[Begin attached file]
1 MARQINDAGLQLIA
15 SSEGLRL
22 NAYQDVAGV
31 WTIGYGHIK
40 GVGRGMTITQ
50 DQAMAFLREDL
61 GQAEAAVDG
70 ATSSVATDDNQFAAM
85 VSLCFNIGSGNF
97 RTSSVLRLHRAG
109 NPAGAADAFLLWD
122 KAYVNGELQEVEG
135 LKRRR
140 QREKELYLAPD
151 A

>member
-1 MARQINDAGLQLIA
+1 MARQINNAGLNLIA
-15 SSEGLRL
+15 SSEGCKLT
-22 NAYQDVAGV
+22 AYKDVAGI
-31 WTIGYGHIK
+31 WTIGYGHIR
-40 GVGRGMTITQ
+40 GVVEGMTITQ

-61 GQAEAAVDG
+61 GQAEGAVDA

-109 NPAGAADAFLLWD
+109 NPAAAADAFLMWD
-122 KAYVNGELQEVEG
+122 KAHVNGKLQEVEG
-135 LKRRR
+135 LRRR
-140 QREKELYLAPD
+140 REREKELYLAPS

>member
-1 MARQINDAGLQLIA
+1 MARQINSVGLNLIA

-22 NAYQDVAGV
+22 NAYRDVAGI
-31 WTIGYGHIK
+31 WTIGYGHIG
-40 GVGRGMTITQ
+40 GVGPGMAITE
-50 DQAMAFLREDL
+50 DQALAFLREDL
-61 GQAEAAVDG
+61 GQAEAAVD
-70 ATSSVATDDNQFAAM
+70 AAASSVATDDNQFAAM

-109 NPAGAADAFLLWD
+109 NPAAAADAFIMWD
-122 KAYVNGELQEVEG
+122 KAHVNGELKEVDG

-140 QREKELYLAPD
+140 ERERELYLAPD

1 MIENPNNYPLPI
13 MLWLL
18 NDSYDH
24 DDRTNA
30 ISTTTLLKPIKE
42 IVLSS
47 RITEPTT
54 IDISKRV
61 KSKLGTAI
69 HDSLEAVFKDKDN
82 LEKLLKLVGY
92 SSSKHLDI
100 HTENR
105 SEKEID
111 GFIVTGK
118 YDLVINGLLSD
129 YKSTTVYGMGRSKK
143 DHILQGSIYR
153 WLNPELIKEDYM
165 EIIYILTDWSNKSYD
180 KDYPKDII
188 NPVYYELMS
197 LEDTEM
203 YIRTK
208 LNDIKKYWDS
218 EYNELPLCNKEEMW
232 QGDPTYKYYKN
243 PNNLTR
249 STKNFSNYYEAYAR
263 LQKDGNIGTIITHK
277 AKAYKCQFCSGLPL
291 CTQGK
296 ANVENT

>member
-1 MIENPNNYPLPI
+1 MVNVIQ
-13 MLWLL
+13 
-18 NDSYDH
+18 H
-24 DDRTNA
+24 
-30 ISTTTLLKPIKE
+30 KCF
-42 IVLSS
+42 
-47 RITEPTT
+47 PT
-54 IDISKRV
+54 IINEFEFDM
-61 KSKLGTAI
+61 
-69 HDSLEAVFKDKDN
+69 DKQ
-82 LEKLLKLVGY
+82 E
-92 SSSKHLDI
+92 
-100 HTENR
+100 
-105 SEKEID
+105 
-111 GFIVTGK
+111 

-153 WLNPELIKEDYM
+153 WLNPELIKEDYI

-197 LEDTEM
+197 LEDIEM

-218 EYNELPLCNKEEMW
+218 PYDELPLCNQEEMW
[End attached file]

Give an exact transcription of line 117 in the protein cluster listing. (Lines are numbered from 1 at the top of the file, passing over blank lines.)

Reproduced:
+100 